Agrostemma githago

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  • noun

Synonyms for Agrostemma githago

European annual having large trumpet-shaped reddish-purple flowers and poisonous seed

References in periodicals archive ?
It should be noted that corncockle (Agrostemma githago), cornflower (Centaurea cyanus), brome (Bromus secalinus/hordeaceus), corn gromwell (Lithospermum arvense) and ball-mustard (Neslia paniculata) are all considered winter-crop weeds (cf.
The corncockle is believed to have been brought into the United Kingdom by Iron Age farmers and at one time, most fields in the country would have been full of the flowers.
PRIME RAMS Texel PS106 Corncockle, PS99 Lightbirks, PS98 Brackenthwaite, PS97 Low Closegill, PS94 Lightbirks.
Fifty-two species of plants have thrived on the Digbeth roof, including Corncockle, which is declining in the wild.
Since it was set up in 2007, 52 species of plants have been found to thrive on the roof, including corncockle, which is declining in the wild.
Some like the corncockle are even considered extinct, which is why English Nature has stepped in to raise our awareness of Britain's vanishing field flowers - and encourage farmers to take a more environmental approach.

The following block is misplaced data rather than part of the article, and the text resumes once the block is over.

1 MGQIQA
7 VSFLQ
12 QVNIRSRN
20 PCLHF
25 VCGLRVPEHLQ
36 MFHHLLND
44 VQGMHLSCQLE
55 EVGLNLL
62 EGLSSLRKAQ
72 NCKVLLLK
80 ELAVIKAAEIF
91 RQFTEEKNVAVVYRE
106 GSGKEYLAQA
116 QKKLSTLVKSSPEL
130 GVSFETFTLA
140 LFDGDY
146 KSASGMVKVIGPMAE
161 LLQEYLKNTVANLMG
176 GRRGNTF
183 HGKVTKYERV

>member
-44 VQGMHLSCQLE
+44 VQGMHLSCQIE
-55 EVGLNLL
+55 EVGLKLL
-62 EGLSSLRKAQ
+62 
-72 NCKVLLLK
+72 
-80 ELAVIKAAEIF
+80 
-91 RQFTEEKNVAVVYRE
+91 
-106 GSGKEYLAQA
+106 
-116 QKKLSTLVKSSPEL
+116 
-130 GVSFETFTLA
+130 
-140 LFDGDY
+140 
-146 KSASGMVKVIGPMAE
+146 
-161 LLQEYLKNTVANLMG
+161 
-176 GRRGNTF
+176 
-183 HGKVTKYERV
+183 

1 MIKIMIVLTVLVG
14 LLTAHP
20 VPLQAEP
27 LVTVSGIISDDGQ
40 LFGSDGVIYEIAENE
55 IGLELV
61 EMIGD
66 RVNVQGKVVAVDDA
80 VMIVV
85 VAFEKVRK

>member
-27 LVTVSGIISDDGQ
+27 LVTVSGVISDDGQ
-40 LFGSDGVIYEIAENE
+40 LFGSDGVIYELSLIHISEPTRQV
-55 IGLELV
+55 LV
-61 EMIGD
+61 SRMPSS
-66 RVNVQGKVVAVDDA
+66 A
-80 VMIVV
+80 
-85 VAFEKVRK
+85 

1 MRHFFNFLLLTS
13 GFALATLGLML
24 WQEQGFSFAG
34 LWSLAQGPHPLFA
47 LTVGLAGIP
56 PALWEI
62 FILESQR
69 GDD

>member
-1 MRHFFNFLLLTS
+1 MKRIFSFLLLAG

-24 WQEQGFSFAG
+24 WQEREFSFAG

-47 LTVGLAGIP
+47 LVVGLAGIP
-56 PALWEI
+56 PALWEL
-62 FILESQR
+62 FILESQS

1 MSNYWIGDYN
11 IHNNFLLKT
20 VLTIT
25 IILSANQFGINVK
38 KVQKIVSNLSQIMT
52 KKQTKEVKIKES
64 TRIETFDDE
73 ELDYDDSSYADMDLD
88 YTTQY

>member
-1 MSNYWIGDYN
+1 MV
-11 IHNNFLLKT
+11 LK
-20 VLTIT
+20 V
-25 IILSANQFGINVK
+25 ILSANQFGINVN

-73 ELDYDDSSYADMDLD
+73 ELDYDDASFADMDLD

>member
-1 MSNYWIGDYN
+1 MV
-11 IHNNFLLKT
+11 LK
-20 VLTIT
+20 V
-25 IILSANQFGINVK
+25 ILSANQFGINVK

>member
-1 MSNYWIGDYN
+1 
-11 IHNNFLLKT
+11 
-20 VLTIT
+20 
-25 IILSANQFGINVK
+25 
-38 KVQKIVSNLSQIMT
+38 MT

But corncockle, godetia, gypsophila, candytuft, bottle diagonally from top away from the handle, to create handy compost scoop.
This is just a favourite selection of mine - there are lots more to choose from, including calendula, eschscholzia, linaria, corncockle, iberis, gypsophila, sunflowers.
Others such as corncockle and darnel are now virtually extinct in Britain, although both were locally common until the early 20th Century.
A small wildflower meadow has been created, featuring plants like corncockle, corn poppy and field scabious.
Andrew is also offering wild flower such as bird's foot trefoil, betony, bistort, common valerian, corncockle, corn marigold, cowslip, bloody cranesbill, herb robert, ox eye daisy, ragged robin, sweet rocket, teasel, tansy and yarrow.
Examples include corncockle, love-in-a-mist and nasturtium.
Less well-known but curiously named plants like weasel's snout, pheasant's eye and shepherd's needle were part of the farmland biodiversity, although they were not always common, and some, like the corncockle, are even considered extinct.
I'll take chance with apparent stable secondstring Corncockle, which made all to win her maiden in Newmarket.
The plant, the only pure white corncockle, was discovered by an amateur gardener growing wild on a rubbish heap in Merseyside.